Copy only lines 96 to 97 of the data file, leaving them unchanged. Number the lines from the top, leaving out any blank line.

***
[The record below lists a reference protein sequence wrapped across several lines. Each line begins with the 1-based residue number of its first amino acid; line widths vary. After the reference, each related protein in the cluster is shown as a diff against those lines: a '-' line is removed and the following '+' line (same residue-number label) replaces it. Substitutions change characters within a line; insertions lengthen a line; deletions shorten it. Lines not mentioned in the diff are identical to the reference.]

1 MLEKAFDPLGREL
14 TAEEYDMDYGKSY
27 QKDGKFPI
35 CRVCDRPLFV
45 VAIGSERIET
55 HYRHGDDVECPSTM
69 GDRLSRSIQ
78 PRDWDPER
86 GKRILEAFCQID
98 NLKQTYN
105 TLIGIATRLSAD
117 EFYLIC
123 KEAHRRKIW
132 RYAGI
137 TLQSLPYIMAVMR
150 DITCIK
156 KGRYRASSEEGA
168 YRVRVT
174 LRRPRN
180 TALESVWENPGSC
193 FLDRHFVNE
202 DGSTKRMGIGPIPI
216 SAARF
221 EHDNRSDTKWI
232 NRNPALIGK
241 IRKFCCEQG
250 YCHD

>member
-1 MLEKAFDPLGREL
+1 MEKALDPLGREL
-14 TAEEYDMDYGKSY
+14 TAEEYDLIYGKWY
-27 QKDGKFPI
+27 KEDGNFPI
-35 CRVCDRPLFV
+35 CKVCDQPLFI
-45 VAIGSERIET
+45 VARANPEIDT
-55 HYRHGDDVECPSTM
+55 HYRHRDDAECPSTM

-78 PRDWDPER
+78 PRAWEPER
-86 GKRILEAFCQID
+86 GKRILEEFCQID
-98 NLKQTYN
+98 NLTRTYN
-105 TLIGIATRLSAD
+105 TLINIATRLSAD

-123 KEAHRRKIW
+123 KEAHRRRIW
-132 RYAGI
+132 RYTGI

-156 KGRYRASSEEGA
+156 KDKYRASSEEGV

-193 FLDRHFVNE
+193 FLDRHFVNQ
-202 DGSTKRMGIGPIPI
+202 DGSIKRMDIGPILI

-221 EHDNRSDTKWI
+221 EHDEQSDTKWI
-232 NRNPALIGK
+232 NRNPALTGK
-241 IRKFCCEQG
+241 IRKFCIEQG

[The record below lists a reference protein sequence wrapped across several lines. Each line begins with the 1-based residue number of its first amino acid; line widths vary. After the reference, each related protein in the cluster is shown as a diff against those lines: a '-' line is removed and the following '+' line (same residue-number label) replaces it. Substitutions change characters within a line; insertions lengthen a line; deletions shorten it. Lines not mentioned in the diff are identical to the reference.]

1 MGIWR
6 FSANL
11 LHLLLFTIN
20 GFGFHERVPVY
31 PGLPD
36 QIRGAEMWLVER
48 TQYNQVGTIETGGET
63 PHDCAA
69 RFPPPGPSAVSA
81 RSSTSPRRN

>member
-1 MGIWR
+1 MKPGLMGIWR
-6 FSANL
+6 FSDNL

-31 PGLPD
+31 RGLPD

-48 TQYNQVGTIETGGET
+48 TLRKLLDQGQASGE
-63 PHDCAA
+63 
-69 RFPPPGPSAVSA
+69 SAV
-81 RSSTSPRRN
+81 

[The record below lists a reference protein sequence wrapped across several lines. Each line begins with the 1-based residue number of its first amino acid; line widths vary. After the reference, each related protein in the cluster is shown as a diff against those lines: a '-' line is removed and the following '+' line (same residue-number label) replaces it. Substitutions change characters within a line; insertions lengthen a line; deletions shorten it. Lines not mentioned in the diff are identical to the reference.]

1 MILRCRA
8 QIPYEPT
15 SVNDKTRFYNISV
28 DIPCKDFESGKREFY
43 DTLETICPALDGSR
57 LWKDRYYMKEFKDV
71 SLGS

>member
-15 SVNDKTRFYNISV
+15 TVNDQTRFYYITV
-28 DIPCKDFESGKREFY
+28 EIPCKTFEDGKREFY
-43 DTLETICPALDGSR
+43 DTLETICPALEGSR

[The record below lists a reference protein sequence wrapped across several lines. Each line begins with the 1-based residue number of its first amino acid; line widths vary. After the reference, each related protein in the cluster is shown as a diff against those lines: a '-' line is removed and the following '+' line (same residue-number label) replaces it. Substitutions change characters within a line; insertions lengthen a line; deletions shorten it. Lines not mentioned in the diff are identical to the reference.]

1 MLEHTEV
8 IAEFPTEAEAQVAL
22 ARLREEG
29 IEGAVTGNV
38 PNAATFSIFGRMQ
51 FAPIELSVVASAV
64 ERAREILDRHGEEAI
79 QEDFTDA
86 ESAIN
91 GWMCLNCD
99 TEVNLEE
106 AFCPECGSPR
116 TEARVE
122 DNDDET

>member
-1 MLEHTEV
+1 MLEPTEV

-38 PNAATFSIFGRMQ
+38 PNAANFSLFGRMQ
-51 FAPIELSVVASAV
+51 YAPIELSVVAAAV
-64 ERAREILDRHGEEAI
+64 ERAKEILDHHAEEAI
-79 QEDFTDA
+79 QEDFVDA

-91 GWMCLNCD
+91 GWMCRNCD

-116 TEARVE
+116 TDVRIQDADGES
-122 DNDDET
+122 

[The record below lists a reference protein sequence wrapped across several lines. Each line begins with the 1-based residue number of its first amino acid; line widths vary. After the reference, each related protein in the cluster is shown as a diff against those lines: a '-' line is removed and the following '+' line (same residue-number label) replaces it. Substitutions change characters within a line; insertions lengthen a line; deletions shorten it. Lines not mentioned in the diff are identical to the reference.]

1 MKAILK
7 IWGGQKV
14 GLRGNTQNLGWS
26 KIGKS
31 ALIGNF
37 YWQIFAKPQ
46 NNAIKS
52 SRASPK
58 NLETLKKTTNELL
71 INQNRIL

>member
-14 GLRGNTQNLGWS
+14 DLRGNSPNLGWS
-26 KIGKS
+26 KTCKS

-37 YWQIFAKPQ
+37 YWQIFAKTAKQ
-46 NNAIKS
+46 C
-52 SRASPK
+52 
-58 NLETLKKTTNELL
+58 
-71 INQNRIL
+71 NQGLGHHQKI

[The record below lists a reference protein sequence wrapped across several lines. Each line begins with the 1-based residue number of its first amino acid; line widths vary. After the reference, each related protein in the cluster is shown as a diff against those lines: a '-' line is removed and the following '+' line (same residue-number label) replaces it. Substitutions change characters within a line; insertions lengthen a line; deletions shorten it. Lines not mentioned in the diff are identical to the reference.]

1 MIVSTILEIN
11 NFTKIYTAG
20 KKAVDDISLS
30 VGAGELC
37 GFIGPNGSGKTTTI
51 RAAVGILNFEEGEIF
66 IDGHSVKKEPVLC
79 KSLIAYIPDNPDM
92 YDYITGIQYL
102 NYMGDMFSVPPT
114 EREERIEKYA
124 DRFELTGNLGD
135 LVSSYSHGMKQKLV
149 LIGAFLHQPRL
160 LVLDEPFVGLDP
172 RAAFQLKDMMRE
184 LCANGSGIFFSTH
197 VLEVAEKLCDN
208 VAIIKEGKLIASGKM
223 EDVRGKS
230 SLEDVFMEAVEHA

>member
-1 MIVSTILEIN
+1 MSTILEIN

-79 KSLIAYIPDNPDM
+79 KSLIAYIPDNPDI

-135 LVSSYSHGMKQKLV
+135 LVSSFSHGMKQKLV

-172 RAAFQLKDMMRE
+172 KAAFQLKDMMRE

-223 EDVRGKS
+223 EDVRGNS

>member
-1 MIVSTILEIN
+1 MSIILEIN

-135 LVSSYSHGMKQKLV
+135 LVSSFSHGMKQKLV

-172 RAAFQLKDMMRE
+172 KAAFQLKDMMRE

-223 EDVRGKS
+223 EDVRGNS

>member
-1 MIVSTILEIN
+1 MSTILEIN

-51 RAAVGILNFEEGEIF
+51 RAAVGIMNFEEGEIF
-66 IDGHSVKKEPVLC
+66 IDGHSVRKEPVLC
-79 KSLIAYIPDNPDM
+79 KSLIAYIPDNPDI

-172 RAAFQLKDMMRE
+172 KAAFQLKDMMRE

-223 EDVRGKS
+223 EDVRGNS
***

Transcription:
28 DIPCKDFESGKREFY
43 DTLETICPALDGSR